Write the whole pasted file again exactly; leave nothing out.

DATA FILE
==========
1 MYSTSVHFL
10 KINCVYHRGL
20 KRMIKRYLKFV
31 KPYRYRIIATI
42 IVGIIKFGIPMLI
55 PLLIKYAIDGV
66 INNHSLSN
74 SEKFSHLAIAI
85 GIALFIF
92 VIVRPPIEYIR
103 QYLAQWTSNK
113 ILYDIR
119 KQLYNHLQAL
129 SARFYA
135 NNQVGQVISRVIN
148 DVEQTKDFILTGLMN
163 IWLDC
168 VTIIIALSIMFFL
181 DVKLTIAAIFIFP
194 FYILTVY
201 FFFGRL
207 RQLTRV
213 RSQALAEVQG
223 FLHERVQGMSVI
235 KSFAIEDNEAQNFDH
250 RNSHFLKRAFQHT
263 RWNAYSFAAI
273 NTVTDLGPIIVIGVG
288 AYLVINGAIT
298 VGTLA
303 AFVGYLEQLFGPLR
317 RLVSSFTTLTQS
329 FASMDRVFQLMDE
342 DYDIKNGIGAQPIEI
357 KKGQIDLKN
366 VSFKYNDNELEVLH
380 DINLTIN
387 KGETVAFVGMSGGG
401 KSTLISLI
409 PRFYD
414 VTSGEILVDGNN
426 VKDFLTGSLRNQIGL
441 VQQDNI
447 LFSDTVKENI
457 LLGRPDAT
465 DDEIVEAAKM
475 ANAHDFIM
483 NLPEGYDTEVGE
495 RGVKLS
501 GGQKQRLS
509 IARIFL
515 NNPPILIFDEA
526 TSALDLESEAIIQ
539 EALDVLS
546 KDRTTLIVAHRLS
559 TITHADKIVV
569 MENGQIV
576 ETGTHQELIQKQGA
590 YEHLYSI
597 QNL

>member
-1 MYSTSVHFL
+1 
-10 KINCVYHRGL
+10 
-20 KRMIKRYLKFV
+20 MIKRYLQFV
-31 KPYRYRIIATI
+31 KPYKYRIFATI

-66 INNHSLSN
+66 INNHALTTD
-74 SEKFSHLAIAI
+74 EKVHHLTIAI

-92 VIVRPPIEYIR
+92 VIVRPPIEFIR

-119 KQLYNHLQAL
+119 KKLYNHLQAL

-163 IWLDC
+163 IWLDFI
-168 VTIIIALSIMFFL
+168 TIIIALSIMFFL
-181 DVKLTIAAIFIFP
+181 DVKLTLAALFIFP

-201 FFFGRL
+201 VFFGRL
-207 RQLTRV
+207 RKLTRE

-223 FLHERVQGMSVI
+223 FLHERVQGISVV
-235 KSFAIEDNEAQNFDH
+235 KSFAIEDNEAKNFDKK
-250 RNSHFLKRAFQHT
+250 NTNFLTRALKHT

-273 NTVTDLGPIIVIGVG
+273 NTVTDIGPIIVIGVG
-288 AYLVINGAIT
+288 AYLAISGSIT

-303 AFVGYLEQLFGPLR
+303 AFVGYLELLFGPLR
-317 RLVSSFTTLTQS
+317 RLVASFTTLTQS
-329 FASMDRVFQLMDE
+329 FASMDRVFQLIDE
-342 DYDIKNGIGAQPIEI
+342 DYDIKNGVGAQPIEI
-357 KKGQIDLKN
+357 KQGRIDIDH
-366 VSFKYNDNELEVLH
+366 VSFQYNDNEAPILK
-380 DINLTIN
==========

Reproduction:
1 MYSTSVHFL
10 KINCVYHRGL
20 KRMIKRYLKFV
31 KPYRYRIIATI
42 IVGIIKFGIPMLI
55 PLLIKYAIDGV
66 INNHSLSN
74 SEKFSHLAIAI
85 GIALFIF
92 VIVRPPIEYIR
103 QYLAQWTSNK
113 ILYDIR
119 KQLYNHLQAL
129 SARFYA
135 NNQVGQVISRVIN
148 DVEQTKDFILTGLMN
163 IWLDC
168 VTIIIALSIMFFL
181 DVKLTIAAIFIFP
194 FYILTVY
201 FFFGRL
207 RQLTRV
213 RSQALAEVQG
223 FLHERVQGMSVI
235 KSFAIEDNEAQNFDH
250 RNSHFLKRAFQHT
263 RWNAYSFAAI
273 NTVTDLGPIIVIGVG
288 AYLVINGAIT
298 VGTLA
303 AFVGYLEQLFGPLR
317 RLVSSFTTLTQS
329 FASMDRVFQLMDE
342 DYDIKNGIGAQPIEI
357 KKGQIDLKN
366 VSFKYNDNELEVLH
380 DINLTIN
387 KGETVAFVGMSGGG
401 KSTLISLI
409 PRFYD
414 VTSGEILVDGNN
426 VKDFLTGSLRNQIGL
441 VQQDNI
447 LFSDTVKENI
457 LLGRPDAT
465 DDEIVEAAKM
475 ANAHDFIM
483 NLPEGYDTEVGE
495 RGVKLS
501 GGQKQRLS
509 IARIFL
515 NNPPILIFDEA
526 TSALDLESEAIIQ
539 EALDVLS
546 KDRTTLIVAHRLS
559 TITHADKIVV
569 MENGQIV
576 ETGTHQELIQKQGA
590 YEHLYSI
597 QNL

>member
-1 MYSTSVHFL
+1 
-10 KINCVYHRGL
+10 
-20 KRMIKRYLKFV
+20 MIKRYLQFV
-31 KPYRYRIIATI
+31 KPYKYRIFATI

-66 INNHSLSN
+66 INNHALTTD
-74 SEKFSHLAIAI
+74 EKVHHLTIAI

-92 VIVRPPIEYIR
+92 VIVRPPIEFIR

-119 KQLYNHLQAL
+119 KKLYNHLQAL

-163 IWLDC
+163 IWLDFI
-168 VTIIIALSIMFFL
+168 TIIIALSIMFFL
-181 DVKLTIAAIFIFP
+181 DVKLTLAALFIFP

-201 FFFGRL
+201 VFFGRL
-207 RQLTRV
+207 RKLTRE

-223 FLHERVQGMSVI
+223 FLHERVQGISVV
-235 KSFAIEDNEAQNFDH
+235 KSFAIEDNEAKNFDKK
-250 RNSHFLKRAFQHT
+250 NTNFLTRALKHT

-273 NTVTDLGPIIVIGVG
+273 NTVTDIGPIIVIGVG
-288 AYLVINGAIT
+288 AYLAISGSIT

-303 AFVGYLEQLFGPLR
+303 AFVGYLELLFGPLR
-317 RLVSSFTTLTQS
+317 RLVASFTTLTQS
-329 FASMDRVFQLMDE
+329 FASMDRVFQLIDE
-342 DYDIKNGIGAQPIEI
+342 DYDIKNGVGAQPIEI
-357 KKGQIDLKN
+357 KQGRIDIDH
-366 VSFKYNDNELEVLH
+366 VSFQYNDNEAPILK
-380 DINLTIN